Born: December 23, 1949 Primary Instrument: Guitar
A wizard of sonic manipulation and texture, Belew has been the guitarist of choice for the art-rock crowd, playing with Frank Zappa, Talking Heads, David Bowie, Laurie Anderson, and Nine Inch Nails [see entries]. He has also fronted a version of King Crimson and sustained a lower-profile career as a solo artist.
In his hometown of Cincinnati, Belew was originally a rock drummer before developing his prowess on guitar. He was working the mid-American club circuit with his band Sweetheart when Zappa happened to attend a Nashville performance and tapped Belew for his band. Belew toured and recorded with Zappa (Sheik Yerbouti, 1979). After touring with David Bowie (captured on 1978’s Stage; he also appears on 1979’s Lodger), Belew recorded with Talking Heads (Remain in Light, 1980). Belew’s startling work - e.g., his careening solo on “The Great Curve” - immediately established him as a sought-after player. Belew toured briefly with the first expanded edition of Talking Heads and can be heard on their live 1982 album The Name of This Band Is Talking Heads. Belew later worked with Talking Heads Chris Frantz and Tina Weymouth on their band Tom Tom Club’s first album.
In 1981 Belew joined Robert Fripp, Bill Bruford, and Tony Levin in a latter-day King Crimson. Belew’s virtuosic playing - which by now included a whole lexicon of electronically produced animal sounds - as well as his urgent singing of his own caustic lyrics helped make this one of the most popular and respected Crimson lineups. Belew recorded Discipline (1981), Beat (1982), and Three of a Perfect Pair (1984) with the band before they broke up in 1984. He also made guest appearances on Laurie Anderson’s Mister Heartbreak (1984) and Home of the Brave (1986) and on Paul Simon’s Graceland (1986).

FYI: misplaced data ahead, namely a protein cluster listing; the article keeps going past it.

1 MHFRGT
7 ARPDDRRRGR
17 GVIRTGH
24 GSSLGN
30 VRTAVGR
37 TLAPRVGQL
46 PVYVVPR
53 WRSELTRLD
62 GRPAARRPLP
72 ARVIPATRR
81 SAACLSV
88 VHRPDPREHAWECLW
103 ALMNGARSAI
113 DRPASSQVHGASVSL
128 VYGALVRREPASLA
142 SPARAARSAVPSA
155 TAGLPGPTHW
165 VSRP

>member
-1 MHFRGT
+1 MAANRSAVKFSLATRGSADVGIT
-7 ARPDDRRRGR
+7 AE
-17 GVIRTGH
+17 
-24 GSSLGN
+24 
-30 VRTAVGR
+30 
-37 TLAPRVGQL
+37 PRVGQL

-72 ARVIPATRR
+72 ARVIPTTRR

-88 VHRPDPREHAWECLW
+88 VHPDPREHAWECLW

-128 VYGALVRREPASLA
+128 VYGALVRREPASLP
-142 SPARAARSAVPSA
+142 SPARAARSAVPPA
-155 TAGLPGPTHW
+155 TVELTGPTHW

With The Bears - a short-lived band he helped form in 1985 - and in his subsequent career as a solo artist, Belew displayed his ease with pop songwriting and singing. Mr. Music Head yielded the minor hit “Oh Daddy” (#58, 1989), a humorous look at the vicissitudes of a middle-aged rocker, which Belew sang with his 11-year-old daughter, Audie. Inner Revolution both paid homage to, and affectionately deconstructed, the sound of the Beatles. He joined David Bowie on his 1989 Sound + Vision career retrospective tour. In 1994 Belew’s guitar playing was featured on the industrial band Nine Inch Nails’ album The Downward Spiral. Belew’s own album of that year, Here, recorded at his home in Cincinnati, showcased his vocals and multi-instrumental expertise; Belew played all the instruments and produced. Throughout the ’90s and into the new century, Belew continued his guitar explorations, either acoustically or, more typically, employing a full range of techno-heavy effects - an approach best summed up by the title of his 1997 release The Guitar as Orchestra.